When experimenting, make sure you smooth your uneven cut edges with your knife, so the wavy or peak motion is fluent without any sharp lumbs.
Also, I use a crusting buttercream in stead of what she used, because i like the texture much better. I put a large amount of bc on the cake and push it into the curves and sprea it out. It's easier to put lots on and then take off the acces. Just make sure the top is completely covered in an even yet thin layer. For the sides a crumbcoat will suffice.
Make sure the edges of the wavy shape are crips, because you need to cut your fondant along it. (This is very important, make sure you have a nice, clean cut!)
Then rolle a sheetof fondant along the sides and ct it about 1/4 inch above the edge. Wait about half an hour to cut it to fit, because it's easier to make a crips cut when the fondant has hardened a bit. Do the same on top and smooth with your fingertips.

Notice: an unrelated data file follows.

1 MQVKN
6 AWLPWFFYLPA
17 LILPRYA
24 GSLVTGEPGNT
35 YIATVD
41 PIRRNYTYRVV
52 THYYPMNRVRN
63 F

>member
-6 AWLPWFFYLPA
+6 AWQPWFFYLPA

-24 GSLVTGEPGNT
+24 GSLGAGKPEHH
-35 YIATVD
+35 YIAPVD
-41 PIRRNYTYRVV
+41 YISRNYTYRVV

Now here comes my trick, which I only give to my classes:
Brush the fondant on top with your fingers. Keep one finger flat on each side of a wave and brush it gently into a peak. Finalle smooth the sides of your cake with a smoother, smooth the top with a piece of fondant on your middle- and indexfinger.
Cover up the seam with pearls, flower or whatever and decorate as desired.
Oh, and I am Suuz from Holland
Sorry for all my misspellings.... and crappy grammar
Hi, that link didn't work for me. Do you know of any other how to's or photo instructions?
hi, the link did not work for me either. i have been folllowing this thread couple days. thank you for helping us out.
Thanks for sharing the tute and the link! (that was a serious quantity of toothpicks!)
That's how Debby Brown does it, I never do that. Way too much work
By the way, that girl isn't me. She just asked if she could put this tutorial on the dutch forum, since these cakes are also very popular in Holland.